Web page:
Restructuring and insolvency developments in Australia’s commodity and mining sectors
July 2015 | TALKINGPOINT | BANKRUPTCY & RESTRUCTURING
FW moderates a discussion on restructuring and insolvency developments in Australia’s commodity and mining sectors between Cameron Belyea, a partner at Clayton Utz, Michael Ryan, a senior managing director at FTI Consulting, and Beau Deleuil, a partner at Quinn Emanuel Urquhart & Sullivan.
FW: How would you characterise the challenges and issues currently facing Australia’s commodity and mining sectors? What factors are driving rising levels of distress and insolvency?
Belyea: The challenges faced today are much the same as those faced by the mining sector after the 1997 Asian crisis – falling commodity prices and adverse currency movements are placing pressure on high cost models, particularly mid-capped enterprises with leveraged balance sheets. Those boards with inadequate planning to rebalance leverage, chase down costs or improve productivity have quickly lost the confidence of financial counterparties. As counterparties and customers demand better cash support, the enterprise comes under financial covenant, cash flow and performance pressure. For some boards, these pressures are exacerbated by activity from short sellers. The issues break down the same way they did in the post 1997 period – poor board planning around capital management and productivity, and management unwillingness to accept guidance from external capital and professional advisers with experience in turnaround and workout planning. Board and management teams with strong growth credentials are often poor stewards in recognising, planning for, or dealing with distress conditions.
Ryan: The challenge is that there is a lack of confidence. Notwithstanding that fundamentally, the output of the mining industry is as critical to economic growth as it has always been, with the bulk of the investor community for the moment having abandoned ship. Until the investors come back to the industry, we will continue to see tough times ahead. The key issue is the lack of liquidity. Specifically, we are seeing a temporary misalignment of supply and demand in the coal and iron space and as a result, there has been a rapid fall in prices. The other key issue is the move from construction to production and the impact that this, together with a squeeze in margins, has had on the mining services sector.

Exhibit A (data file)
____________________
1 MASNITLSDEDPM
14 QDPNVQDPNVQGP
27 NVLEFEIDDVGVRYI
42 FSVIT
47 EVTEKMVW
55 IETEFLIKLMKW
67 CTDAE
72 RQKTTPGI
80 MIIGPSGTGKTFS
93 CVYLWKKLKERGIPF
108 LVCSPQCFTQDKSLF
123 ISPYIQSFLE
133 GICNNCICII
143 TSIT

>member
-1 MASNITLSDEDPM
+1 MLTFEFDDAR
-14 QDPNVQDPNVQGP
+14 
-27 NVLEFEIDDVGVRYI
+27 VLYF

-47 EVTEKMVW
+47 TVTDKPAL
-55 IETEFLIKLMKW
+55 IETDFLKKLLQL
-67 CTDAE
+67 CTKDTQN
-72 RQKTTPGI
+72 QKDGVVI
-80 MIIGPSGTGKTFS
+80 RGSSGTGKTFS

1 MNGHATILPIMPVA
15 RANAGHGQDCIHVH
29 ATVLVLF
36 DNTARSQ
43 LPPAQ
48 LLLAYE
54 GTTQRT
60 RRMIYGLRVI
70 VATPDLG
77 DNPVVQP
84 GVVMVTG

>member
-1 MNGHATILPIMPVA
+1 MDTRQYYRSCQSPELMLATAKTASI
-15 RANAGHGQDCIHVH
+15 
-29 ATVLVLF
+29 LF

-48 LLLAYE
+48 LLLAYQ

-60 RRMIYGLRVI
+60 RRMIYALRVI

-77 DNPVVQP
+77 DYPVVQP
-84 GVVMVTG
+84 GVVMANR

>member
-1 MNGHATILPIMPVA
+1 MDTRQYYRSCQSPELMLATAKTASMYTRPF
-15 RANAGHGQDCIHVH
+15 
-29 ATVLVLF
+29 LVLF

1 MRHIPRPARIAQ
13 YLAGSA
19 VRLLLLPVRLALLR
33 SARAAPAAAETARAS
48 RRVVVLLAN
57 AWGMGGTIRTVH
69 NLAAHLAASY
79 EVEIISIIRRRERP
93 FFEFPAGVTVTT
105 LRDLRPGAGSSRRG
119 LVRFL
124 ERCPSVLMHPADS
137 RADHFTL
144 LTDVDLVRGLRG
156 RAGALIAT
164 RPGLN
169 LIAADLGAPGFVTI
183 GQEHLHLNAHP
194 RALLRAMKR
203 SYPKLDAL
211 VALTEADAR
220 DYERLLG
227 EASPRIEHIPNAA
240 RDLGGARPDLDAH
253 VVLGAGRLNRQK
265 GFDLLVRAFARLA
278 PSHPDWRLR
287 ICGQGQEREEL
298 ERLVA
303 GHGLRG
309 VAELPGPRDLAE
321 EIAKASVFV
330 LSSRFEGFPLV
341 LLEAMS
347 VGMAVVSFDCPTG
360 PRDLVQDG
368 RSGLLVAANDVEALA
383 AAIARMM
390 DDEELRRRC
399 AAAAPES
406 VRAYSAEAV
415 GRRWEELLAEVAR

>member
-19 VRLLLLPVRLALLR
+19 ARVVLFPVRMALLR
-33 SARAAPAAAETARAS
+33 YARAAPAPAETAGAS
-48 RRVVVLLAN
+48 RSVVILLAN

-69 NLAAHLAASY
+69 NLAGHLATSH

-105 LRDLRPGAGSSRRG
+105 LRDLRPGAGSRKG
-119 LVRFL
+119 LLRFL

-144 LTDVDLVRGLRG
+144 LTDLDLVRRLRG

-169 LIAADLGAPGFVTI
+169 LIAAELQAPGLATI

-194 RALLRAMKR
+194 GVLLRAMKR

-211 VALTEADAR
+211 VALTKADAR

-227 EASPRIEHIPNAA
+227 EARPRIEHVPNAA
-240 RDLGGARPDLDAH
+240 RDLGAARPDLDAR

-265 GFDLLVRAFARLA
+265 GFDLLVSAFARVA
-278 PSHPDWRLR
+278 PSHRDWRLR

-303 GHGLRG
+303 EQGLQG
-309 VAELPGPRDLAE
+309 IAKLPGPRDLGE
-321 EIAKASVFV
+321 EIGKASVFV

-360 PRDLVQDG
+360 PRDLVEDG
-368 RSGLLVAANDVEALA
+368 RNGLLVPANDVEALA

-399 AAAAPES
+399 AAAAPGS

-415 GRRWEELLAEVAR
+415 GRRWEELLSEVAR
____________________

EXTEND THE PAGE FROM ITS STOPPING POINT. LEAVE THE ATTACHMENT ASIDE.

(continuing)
Deleuil: Australia’s rich endowment with natural resources has successfully driven its economy for many years. In the middle of the last decade, off the back of a growing Chinese economy, commodity prices increased sharply and caused an unprecedented mining investment boom. However, as the Chinese economy cooled, and increased supply came on line, commodity prices fell and so did mining investment. Many of those investments are now distressed. In the iron ore sector alone, billions of dollars were invested by companies on an optimistic assumption that the iron ore price would be sustained above their average cost of production. In some notable cases that assumption proved to be very optimistic. Long term take or pay contracts were also commonly executed in the coal sector to secure critical access to constrained transport infrastructure, on the assumption that coal prices would remain high enough to justify production. In most cases they did not. When prices fell, investment stopped and producers that were cash flow negative started shutting down mines to preserve cash. Capital became harder to find and distressed financing became very expensive.